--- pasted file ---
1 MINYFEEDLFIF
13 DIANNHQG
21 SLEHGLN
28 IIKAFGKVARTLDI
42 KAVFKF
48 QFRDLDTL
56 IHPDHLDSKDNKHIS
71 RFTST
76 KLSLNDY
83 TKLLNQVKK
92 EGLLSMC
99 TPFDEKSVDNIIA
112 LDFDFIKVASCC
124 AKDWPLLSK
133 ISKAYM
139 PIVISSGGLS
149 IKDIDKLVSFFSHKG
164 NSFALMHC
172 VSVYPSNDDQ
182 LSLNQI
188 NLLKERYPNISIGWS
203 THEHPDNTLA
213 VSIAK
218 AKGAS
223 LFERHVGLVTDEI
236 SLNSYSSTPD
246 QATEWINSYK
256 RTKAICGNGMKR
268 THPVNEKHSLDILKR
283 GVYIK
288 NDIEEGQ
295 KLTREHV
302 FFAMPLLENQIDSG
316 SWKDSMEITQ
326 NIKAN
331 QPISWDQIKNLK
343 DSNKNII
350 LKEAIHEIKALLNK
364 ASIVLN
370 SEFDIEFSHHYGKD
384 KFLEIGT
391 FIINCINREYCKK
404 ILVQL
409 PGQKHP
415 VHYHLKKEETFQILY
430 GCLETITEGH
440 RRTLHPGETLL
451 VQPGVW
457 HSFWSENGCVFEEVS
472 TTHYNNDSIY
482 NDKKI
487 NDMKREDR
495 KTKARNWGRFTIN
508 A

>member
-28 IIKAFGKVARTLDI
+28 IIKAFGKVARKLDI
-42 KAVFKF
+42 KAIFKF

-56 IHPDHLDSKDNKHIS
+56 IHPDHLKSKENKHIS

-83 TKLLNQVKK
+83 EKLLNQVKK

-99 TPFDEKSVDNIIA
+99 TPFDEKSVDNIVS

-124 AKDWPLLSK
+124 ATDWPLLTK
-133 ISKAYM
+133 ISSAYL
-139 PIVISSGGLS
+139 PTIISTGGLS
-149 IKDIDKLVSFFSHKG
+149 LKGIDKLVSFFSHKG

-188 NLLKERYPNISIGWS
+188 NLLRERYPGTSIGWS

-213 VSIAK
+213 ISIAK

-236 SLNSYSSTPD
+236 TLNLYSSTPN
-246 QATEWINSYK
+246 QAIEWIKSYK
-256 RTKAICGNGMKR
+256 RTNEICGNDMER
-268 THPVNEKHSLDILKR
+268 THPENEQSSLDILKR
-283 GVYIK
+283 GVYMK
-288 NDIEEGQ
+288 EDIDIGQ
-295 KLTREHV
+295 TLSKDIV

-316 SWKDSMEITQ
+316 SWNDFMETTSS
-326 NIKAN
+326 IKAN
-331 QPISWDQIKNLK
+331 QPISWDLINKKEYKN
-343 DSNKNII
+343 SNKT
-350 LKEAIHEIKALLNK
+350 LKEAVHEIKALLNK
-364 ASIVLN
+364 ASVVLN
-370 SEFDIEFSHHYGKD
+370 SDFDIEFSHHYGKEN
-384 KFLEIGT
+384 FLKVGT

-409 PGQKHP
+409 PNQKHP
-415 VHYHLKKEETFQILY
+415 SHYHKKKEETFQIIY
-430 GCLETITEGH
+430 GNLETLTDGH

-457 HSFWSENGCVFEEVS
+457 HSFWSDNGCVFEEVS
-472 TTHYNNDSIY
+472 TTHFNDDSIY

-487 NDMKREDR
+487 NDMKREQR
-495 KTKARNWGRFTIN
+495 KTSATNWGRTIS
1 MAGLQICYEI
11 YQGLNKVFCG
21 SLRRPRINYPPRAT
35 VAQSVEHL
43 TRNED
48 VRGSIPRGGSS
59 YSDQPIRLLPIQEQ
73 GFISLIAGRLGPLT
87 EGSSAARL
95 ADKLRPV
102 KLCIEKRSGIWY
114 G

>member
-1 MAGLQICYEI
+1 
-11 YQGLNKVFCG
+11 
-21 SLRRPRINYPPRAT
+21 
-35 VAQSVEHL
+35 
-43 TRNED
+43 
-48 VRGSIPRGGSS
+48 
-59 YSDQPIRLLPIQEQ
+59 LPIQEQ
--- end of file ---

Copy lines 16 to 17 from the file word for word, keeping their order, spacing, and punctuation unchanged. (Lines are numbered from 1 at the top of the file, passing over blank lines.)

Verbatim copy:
139 PIVISSGGLS
149 IKDIDKLVSFFSHKG